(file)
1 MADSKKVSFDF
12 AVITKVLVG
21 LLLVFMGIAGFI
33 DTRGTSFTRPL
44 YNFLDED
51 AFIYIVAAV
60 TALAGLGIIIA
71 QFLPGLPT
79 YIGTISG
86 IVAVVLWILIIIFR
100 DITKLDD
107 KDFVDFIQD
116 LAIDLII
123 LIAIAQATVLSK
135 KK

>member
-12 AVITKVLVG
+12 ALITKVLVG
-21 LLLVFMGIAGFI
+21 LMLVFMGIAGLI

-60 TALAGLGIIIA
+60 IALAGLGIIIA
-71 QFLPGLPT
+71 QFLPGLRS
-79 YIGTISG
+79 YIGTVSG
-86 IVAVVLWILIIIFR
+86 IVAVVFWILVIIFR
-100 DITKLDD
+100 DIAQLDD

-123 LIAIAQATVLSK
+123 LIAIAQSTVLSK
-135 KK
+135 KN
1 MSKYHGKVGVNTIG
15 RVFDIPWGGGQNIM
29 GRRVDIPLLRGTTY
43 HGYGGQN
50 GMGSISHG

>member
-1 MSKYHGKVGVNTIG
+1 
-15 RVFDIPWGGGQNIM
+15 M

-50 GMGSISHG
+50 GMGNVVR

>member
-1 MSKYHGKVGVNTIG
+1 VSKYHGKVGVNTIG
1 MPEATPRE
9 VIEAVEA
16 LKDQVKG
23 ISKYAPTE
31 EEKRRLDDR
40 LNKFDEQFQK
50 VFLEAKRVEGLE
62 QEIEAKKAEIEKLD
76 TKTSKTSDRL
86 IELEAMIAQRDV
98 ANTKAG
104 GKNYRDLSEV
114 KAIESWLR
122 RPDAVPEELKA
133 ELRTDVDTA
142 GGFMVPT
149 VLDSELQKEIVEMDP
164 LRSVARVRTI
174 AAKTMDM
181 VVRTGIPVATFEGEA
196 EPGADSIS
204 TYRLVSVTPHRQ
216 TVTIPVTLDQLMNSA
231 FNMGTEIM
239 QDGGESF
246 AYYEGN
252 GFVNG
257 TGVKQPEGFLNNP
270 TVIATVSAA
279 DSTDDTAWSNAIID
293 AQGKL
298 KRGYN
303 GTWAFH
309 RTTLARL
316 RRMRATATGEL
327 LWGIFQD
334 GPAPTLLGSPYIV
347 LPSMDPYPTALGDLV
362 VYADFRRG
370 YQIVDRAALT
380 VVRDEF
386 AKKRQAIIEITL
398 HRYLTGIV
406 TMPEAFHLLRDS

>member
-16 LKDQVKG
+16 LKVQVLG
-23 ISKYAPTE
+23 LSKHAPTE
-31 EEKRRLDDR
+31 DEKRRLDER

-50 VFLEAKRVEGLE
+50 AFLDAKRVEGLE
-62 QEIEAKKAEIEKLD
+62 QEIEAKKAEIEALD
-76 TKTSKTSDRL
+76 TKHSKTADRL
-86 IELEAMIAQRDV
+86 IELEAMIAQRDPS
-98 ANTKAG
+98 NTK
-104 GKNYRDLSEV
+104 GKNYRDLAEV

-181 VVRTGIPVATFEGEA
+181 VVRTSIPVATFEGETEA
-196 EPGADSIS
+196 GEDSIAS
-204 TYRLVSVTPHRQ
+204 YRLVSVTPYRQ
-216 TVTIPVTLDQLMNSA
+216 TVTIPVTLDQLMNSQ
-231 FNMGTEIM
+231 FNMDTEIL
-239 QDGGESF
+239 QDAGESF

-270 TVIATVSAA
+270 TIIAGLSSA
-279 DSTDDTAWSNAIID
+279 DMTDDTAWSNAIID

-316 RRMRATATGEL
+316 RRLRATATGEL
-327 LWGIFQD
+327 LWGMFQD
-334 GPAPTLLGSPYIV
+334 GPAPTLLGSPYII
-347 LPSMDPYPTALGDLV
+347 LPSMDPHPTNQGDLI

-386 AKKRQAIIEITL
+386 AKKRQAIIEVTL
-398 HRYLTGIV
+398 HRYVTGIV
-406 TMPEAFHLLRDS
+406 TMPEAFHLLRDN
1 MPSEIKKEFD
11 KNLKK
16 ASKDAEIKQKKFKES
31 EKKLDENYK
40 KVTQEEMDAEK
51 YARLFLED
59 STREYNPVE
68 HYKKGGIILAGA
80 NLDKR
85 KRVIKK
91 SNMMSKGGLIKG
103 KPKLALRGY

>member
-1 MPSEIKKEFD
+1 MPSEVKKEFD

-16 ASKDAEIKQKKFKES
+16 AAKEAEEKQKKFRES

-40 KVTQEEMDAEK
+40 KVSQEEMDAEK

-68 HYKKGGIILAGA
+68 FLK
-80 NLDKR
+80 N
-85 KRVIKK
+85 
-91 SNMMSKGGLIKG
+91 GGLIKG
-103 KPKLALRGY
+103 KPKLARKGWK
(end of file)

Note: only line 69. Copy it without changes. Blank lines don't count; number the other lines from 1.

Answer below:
181 VVRTGIPVATFEGEA